The Urban Chicken Podcast was recently contacted by graphic designer Janel Crisp Goodwin, who teamed up with chicken expert, Terry Golson (of Hencam.com and Golson was the guest in the UCP in Episode 052 LISTEN HERE) to create a very cool chicken infograph called “The Art of Happy Hens.” For those of you new to the ‘infograph’ world, it is the use of graphic art to convey information in very palatable and aesthetically pleasing manner. “The Art of Happy Hens” infograph is a delightful melding of art and chicken information. Goodwin invited me to share this chicken infograph with the Urban Chicken Podcast audience, which I have done at the end of this post. Continue reading
Backyard chickens molt every year to replace broken, frayed and old feathers. Though conventionally, chickens molt in late summer/early fall, a bird can molt anytime of year that suits. Molting is both a physically and emotionally stressful time for the bird.
Meredith Chilson, a veteran chicken keeper with over forty years of experience and knowledge joins me on the Urban Chicken Podcast this week to discuss feather molting in chickens. Meredith also shares some practical tips on how to make the molting process a little easier for you flock. Continue reading
Wintertime this year has been especially brutal for some areas of the U.S. In particular, the New England states are reporting 20 year record-breaking snowfalls and cold temperatures.
Deb Bino, an Urban Chicken Podcast listener living in Pennsylvania, has come up with a clever way for her backyard chickens to get some relief from the winter weather — a chicken spa! Deb’s winter chicken spa is easily constructed and greatly appreciated by the birds who are as tired as their human owner of the endless snow this year.
Here is how Deb constructed her chicken spa to fight the winter blues. First she buried an electric, heated foot-mat in the bottom of a sand box under a mixture of sand, diatomaceous earth, wood ashes and peat moss. The sand mixtures is about five inches deep, which gives the birds plenty of material to dig and lay in. Being mindful of fire safety, Deb wrote that she carefully wrapped the cord to the heating pad in duct tape to keep the spa more secure.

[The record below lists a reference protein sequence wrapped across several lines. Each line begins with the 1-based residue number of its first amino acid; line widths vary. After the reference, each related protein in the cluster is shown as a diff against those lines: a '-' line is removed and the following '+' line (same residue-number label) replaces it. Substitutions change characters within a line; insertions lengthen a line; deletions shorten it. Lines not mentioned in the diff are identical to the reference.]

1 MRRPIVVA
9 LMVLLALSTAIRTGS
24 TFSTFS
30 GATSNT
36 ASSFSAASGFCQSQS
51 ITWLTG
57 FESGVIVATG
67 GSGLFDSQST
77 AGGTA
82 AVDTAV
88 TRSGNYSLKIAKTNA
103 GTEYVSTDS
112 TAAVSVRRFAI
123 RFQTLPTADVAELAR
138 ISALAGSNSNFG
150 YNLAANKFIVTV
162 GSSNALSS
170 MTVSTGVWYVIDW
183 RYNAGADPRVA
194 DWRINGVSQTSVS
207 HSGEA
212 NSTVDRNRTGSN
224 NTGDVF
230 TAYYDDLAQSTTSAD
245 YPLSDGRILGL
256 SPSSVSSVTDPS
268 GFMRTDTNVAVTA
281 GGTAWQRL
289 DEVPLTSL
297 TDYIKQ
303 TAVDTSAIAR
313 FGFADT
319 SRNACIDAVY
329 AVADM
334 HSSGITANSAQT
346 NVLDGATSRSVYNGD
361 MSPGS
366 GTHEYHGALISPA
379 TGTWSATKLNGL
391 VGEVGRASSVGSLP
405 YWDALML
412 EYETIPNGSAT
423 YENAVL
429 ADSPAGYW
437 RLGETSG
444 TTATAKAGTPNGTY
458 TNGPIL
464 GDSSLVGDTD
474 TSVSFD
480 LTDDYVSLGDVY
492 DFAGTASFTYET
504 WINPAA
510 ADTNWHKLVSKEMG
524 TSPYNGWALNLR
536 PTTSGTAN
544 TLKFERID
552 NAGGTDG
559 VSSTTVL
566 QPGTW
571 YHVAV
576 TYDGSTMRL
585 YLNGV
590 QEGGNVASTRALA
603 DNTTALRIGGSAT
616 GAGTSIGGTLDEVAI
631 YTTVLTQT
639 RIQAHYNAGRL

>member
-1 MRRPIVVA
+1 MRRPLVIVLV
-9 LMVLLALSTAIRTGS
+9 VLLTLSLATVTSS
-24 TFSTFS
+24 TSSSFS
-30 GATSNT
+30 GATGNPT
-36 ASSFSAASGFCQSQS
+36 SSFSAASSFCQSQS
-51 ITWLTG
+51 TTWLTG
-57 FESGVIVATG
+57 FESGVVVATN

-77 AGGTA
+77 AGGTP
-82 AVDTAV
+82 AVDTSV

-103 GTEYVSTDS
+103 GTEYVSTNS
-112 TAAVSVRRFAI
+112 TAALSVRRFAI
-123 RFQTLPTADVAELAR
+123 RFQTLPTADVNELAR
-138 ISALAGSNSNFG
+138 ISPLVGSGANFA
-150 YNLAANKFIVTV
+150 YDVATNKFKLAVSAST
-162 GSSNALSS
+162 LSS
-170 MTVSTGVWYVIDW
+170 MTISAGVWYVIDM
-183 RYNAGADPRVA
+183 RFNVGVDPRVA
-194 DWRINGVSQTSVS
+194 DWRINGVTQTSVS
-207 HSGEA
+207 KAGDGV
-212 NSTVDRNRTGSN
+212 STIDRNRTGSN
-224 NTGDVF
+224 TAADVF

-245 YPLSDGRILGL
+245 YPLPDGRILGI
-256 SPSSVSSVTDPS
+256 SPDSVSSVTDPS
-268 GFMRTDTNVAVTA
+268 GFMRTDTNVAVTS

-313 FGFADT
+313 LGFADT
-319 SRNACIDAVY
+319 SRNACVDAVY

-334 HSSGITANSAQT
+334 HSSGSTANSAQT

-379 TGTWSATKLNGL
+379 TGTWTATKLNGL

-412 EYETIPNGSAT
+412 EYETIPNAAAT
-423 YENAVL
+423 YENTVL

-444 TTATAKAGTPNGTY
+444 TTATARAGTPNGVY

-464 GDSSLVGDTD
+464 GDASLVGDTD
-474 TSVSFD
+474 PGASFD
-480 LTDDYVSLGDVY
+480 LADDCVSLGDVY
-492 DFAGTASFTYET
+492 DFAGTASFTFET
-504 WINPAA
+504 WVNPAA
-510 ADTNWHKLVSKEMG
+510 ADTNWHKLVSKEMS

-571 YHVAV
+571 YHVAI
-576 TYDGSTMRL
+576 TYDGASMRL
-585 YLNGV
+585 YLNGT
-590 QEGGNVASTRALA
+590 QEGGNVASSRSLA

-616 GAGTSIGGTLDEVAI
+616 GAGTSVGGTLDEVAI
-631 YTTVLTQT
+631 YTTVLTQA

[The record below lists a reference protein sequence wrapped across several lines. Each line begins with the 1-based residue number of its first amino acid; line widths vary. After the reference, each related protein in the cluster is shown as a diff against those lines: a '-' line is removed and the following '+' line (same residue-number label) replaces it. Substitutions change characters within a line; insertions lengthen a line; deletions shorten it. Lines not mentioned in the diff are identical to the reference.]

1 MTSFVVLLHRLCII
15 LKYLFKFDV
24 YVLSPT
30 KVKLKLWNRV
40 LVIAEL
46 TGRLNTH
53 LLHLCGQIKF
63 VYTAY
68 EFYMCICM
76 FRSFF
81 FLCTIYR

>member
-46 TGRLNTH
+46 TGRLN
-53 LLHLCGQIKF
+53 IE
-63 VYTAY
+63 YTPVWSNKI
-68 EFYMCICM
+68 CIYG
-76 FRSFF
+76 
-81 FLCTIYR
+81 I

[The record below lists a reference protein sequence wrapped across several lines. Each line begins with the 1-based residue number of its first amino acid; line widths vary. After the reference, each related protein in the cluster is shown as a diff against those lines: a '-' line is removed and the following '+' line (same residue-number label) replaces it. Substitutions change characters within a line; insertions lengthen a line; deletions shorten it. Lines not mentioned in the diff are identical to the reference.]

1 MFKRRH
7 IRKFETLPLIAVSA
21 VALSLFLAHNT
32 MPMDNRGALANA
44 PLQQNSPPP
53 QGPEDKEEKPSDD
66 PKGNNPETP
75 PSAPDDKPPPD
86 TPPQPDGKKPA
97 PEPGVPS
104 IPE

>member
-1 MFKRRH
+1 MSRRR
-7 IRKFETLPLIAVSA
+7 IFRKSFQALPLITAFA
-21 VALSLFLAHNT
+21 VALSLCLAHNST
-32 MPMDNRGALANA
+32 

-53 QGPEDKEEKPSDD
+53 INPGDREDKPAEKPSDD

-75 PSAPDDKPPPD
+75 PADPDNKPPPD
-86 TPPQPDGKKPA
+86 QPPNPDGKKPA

Deb then constructed a simple box frame (roughly 4’x6′ in size) covered with clear plastic sheeting. This sheathed box frame is leaned against a building and over the chicken spa so that the birds can enjoy the warm sand mixture out of the elements. According to Deb, her wintertime chicken spa can comfortably accommodate four hens at a time. The flock has been greatly enjoying their heated oasis from the winter weather!
The ability for birds to develop teeth was lost approximately 70-80 Million years ago. Yet all birds are born with what is called an “egg tooth.” Though called a tooth the egg tooth is actually a horny protrusion of harden skin found at the tip of the chick’s beak. The egg tooth is shaped in a point and is an essential part of the gestation process. Continue reading
My newest flock members (a set of five pullets – three Blue Bresses and two Sulmtalers) are not all laying quite yet. The Sulmtaler pair, (which I’ve named Frick and Frack) is definitely laying semi-regularly. The Blue Bresse hens though are much smaller than the Sulmtalers and not laying at all. Well, not laying at all until recently. Continue reading